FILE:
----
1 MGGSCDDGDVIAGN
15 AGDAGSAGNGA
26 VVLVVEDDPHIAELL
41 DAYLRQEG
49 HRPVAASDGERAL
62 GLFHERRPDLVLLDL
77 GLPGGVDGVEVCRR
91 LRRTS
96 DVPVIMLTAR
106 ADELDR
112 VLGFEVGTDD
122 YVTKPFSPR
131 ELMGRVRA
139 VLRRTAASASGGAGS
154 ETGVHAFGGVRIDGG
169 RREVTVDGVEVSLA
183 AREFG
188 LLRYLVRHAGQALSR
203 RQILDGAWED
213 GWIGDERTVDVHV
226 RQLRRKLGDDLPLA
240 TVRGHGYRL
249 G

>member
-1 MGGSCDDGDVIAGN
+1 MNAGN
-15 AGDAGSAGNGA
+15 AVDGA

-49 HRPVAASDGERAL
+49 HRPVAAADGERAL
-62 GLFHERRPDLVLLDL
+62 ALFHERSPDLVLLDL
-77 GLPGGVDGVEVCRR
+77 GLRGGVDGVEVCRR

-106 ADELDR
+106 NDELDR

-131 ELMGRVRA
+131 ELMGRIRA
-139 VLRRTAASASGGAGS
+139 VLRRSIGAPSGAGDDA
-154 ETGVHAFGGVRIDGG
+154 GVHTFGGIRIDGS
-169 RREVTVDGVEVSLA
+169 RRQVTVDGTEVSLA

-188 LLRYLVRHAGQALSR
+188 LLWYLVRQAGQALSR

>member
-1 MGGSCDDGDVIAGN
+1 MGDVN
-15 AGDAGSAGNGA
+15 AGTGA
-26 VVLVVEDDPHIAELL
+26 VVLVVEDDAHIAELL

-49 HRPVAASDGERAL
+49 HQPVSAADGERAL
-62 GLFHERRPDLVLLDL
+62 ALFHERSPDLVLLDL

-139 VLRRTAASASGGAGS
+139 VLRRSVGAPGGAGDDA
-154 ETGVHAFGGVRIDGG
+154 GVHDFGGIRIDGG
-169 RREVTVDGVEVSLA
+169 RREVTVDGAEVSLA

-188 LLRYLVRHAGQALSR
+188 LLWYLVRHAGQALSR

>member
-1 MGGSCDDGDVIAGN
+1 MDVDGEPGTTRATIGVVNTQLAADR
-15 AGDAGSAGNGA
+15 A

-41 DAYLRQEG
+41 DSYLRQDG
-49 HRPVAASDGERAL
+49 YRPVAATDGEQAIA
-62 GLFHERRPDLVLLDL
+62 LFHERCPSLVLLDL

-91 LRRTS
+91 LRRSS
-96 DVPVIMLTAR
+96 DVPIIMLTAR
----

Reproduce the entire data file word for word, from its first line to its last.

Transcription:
1 MGGSCDDGDVIAGN
15 AGDAGSAGNGA
26 VVLVVEDDPHIAELL
41 DAYLRQEG
49 HRPVAASDGERAL
62 GLFHERRPDLVLLDL
77 GLPGGVDGVEVCRR
91 LRRTS
96 DVPVIMLTAR
106 ADELDR
112 VLGFEVGTDD
122 YVTKPFSPR
131 ELMGRVRA
139 VLRRTAASASGGAGS
154 ETGVHAFGGVRIDGG
169 RREVTVDGVEVSLA
183 AREFG
188 LLRYLVRHAGQALSR
203 RQILDGAWED
213 GWIGDERTVDVHV
226 RQLRRKLGDDLPLA
240 TVRGHGYRL
249 G

>member
-1 MGGSCDDGDVIAGN
+1 MNAGN
-15 AGDAGSAGNGA
+15 AVDGA

-49 HRPVAASDGERAL
+49 HRPVAAADGERAL
-62 GLFHERRPDLVLLDL
+62 ALFHERSPDLVLLDL
-77 GLPGGVDGVEVCRR
+77 GLRGGVDGVEVCRR

-106 ADELDR
+106 NDELDR

-131 ELMGRVRA
+131 ELMGRIRA
-139 VLRRTAASASGGAGS
+139 VLRRSIGAPSGAGDDA
-154 ETGVHAFGGVRIDGG
+154 GVHTFGGIRIDGS
-169 RREVTVDGVEVSLA
+169 RRQVTVDGTEVSLA

-188 LLRYLVRHAGQALSR
+188 LLWYLVRQAGQALSR

>member
-1 MGGSCDDGDVIAGN
+1 MGDVN
-15 AGDAGSAGNGA
+15 AGTGA
-26 VVLVVEDDPHIAELL
+26 VVLVVEDDAHIAELL

-49 HRPVAASDGERAL
+49 HQPVSAADGERAL
-62 GLFHERRPDLVLLDL
+62 ALFHERSPDLVLLDL

-139 VLRRTAASASGGAGS
+139 VLRRSVGAPGGAGDDA
-154 ETGVHAFGGVRIDGG
+154 GVHDFGGIRIDGG
-169 RREVTVDGVEVSLA
+169 RREVTVDGAEVSLA

-188 LLRYLVRHAGQALSR
+188 LLWYLVRHAGQALSR

>member
-1 MGGSCDDGDVIAGN
+1 MDVDGEPGTTRATIGVVNTQLAADR
-15 AGDAGSAGNGA
+15 A

-41 DAYLRQEG
+41 DSYLRQDG
-49 HRPVAASDGERAL
+49 YRPVAATDGEQAIA
-62 GLFHERRPDLVLLDL
+62 LFHERCPSLVLLDL

-91 LRRTS
+91 LRRSS
-96 DVPVIMLTAR
+96 DVPIIMLTAR